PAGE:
After I had quilted it, I folded it in half along that original fold again and marked the halfway point along the 21″ side using pins. I marked both the front and back piece here.
I used 1/2″ double fold bias tape to finish the edges. I could have made my own, but I was keeping this quick and easy. I used a lid from a jar in my sewing room and traced around it. I still have it doubled here, so I trimmed both at the same time so they would match perfectly.
Now open it up, and starting where there is one pandora bracelets of the pins, start sewing the bias binding around the first 1/2 side, around the top, and down the other 1/2 side to the next pin. Don worry about the raw edges on the bias binding. It will get covered up later.
I left my walking foot on tof this step. You can see I stitched close to the folded edge.
Easing around the cornders is always a little hard for me, but it was okay. I found it helped to pull on the binding a bit to stretch it around the corner so as not to get a tuck.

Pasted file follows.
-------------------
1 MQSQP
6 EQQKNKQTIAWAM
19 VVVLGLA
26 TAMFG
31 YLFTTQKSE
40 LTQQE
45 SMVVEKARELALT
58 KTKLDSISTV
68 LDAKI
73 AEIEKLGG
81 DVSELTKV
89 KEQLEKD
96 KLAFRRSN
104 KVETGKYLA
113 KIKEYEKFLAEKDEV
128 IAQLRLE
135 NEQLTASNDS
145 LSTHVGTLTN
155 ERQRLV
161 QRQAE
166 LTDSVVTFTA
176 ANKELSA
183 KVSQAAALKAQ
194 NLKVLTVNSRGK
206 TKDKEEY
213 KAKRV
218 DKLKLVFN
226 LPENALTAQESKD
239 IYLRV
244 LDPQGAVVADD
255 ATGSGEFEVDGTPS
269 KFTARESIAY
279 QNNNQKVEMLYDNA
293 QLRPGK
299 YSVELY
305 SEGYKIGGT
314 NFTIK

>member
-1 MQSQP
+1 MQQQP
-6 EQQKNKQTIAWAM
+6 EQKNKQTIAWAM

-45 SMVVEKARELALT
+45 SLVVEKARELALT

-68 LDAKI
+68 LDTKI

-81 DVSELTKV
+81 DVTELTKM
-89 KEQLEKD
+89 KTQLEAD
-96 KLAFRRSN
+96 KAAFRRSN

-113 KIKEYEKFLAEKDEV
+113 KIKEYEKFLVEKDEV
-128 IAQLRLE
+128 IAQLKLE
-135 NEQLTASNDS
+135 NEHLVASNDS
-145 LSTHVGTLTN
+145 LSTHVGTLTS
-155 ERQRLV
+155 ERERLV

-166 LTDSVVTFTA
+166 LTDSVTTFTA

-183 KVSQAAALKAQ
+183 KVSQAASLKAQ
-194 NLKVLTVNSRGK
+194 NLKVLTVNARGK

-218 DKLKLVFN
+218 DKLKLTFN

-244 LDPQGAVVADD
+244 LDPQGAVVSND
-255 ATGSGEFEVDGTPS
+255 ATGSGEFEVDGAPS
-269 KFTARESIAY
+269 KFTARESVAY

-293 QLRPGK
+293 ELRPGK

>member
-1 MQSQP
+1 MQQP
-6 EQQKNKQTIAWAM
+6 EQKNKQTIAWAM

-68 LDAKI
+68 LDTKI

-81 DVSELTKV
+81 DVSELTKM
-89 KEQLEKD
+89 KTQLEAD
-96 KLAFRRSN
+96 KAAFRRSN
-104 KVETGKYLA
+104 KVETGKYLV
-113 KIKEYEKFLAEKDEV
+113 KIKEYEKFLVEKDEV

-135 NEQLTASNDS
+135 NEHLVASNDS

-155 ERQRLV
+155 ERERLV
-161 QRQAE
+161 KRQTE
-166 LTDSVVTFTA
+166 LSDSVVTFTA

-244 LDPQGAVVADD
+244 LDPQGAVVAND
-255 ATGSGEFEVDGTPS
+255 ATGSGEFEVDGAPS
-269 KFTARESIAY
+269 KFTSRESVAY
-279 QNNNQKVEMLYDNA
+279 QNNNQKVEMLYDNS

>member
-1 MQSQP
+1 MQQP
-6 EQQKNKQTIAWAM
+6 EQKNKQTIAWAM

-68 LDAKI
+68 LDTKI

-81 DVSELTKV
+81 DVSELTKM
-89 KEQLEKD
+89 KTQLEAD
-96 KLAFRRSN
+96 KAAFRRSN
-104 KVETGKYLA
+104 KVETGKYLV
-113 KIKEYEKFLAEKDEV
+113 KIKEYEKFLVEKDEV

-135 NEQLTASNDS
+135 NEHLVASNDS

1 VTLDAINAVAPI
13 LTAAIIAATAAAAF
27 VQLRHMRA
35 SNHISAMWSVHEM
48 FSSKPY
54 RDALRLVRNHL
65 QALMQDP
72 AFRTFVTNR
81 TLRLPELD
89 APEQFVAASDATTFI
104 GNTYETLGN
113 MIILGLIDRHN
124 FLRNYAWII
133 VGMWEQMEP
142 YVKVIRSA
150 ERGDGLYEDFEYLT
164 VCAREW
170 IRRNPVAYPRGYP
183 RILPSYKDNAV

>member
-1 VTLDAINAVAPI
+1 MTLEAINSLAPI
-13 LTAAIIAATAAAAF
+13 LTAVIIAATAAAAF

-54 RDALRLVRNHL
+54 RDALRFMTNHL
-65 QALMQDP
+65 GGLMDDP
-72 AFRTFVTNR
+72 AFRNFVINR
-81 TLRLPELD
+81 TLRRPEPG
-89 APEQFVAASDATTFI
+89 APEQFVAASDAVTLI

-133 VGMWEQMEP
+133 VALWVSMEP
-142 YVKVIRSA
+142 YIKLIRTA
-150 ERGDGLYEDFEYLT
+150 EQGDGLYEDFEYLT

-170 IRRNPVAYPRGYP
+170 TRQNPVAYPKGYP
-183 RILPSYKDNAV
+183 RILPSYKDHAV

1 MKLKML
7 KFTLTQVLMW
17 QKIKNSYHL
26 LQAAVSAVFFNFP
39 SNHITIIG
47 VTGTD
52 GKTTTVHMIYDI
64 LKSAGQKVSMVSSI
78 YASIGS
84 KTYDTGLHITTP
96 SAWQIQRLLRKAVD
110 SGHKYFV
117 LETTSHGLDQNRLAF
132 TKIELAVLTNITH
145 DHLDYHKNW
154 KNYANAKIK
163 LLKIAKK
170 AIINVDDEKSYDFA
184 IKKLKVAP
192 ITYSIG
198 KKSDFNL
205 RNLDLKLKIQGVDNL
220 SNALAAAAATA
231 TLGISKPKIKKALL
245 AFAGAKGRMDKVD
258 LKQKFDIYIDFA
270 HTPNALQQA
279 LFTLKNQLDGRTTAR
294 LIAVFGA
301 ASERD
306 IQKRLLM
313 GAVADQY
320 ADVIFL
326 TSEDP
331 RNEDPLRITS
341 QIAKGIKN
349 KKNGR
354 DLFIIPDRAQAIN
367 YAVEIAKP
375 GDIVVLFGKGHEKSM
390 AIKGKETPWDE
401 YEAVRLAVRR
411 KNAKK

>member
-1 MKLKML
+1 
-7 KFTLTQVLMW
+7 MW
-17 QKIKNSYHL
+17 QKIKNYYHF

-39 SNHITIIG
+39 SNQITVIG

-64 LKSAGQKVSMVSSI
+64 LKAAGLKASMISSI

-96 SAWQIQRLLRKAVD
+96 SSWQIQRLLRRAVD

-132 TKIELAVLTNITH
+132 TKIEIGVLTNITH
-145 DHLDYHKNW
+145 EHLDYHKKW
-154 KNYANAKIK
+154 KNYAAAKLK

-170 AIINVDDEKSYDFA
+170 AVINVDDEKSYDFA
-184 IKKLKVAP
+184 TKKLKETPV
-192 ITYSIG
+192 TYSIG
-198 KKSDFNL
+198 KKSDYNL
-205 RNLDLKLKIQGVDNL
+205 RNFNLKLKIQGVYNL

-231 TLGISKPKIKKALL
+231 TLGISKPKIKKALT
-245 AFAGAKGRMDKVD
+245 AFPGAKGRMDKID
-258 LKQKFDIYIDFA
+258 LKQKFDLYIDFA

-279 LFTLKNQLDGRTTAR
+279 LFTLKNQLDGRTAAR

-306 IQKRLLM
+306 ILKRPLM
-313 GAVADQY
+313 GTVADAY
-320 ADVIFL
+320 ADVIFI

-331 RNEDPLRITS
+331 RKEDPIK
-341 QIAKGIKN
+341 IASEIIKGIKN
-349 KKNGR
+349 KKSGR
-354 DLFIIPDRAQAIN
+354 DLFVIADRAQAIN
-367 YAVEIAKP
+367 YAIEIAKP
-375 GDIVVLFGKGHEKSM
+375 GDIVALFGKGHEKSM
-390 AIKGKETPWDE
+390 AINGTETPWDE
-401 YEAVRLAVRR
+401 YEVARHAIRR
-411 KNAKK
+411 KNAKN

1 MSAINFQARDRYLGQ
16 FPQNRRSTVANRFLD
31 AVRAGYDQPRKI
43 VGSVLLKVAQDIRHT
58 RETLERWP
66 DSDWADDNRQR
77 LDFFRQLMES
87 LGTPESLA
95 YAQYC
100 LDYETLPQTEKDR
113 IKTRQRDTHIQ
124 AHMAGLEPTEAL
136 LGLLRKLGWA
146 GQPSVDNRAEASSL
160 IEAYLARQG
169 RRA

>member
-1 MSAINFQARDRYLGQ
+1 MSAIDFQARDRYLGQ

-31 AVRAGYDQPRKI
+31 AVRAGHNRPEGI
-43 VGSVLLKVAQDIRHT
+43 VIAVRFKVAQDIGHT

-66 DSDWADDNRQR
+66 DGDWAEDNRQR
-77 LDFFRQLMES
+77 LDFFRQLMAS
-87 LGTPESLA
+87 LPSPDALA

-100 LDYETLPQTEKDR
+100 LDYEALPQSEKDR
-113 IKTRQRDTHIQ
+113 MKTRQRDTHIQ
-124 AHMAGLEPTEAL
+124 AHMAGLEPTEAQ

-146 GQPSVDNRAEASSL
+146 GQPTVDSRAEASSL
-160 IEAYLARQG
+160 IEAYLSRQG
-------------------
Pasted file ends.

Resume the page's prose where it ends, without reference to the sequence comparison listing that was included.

It should look like this when done with this step.
Now, fold it in half (like you did when you first cut it), matching up the two corners that already have the bias trim on them. I sewed the bottom half of the sleeping bag together, with the trim covering both raw edges. I started where the raw edges of the bias were. I folded under the edge of this piece of bias, so as not to have an exposed raw edge. I started a little above the raw edge on the previously sewn part to cover those raw edges. I sewed down to the bottom, around that last corner, and across the bottom.